Tuesday, April 15, 2008

Sector Correlations as a Decision Support Tool for Active Traders

I've spoken with a number of intraday traders who have difficulty judging the daily market environment in which they're operating. Is this a busy, volatile day, or a slow, non-volatile one? Is this a range day, or a trending one? Of course, none of us can know the future with certainty and, at any point in the day, markets can shift gears. Still, making as accurate an assessment of market conditions as possible is extremely helpful in knowing where to place profit targets (nearer in slow, range markets) and stops (wider in volatile markets). Understanding the character of a market day is also very helpful in the decision of whether to let profits run vs. book them in a more opportunistic fashion.

Above is one of my analytical tools that helps me identify market conditions as they're evolving. The blue line is the S&P 500 Index (SPY) at 15-minute intervals. As we can see, over the two day period charted, we have been quite rangebound.

The pink line represents the correlation among four key S&P 500 sectors: financials (XLF), energy (XLE), consumer discretionaries (XLY) and consumer staples (XLP). I calculate the correlation of each sector with every other sector over a moving one-day period (26 15-minute periods) and then plot the average of those correlations. Historically, this average correlation among sectors is .53. When we see the correlation significantly higher than .53, it suggests that the different sectors are moving very much in tandem intraday. When we see the correlation significantly lower than .53, it suggests that the different sectors are not moving in unison.

Why is this important? In a trending market, the sectors tend to move in harmony. Strong uptrends or downtrends tend to move all sectors. Conversely, as markets become transitional and rangebound, sectors tend to move their separate ways, with stronger ones showing relative strength and weaker ones lagging. So, as a rule, when I see a correlation among sectors that is high and rising, I view the current environment as trending. When I see a correlation among sectors that is low and falling, I view the trading environment as rangebound. When the correlation is low and rising, I entertain the possibility that a trending move is in the making. When the correlation is high and falling, I consider the possibility that a trending market may turn transitional and rangebound.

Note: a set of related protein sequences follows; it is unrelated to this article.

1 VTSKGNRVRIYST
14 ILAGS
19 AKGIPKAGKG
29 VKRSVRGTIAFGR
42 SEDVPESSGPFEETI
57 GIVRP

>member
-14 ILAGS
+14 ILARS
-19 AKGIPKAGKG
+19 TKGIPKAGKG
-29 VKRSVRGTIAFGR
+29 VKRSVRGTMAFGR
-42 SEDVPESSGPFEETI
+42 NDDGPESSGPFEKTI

As you can see from the chart above, the low, falling correlation has been an excellent tell over the past two days for the market's range behavior. This was very helpful in terms of avoiding bad trades (not buying range highs or selling lows) and considering some good ones (fading moves to range extremes). The low correlation has also been useful in suggesting that market moves are unlikely to extend, making it particularly important to book profits when they're available.

The above chart was created in a matter of minutes in Excel using data from a real-time data feed. No special software or programming expertise was needed. I have found such decision support tools invaluable in my own trading. They do not take the trader away from the screen for lengthy periods of time and very much help in preparing the trader for the coming day.


Anticipating Market Volatility (see also the links at the end of that post)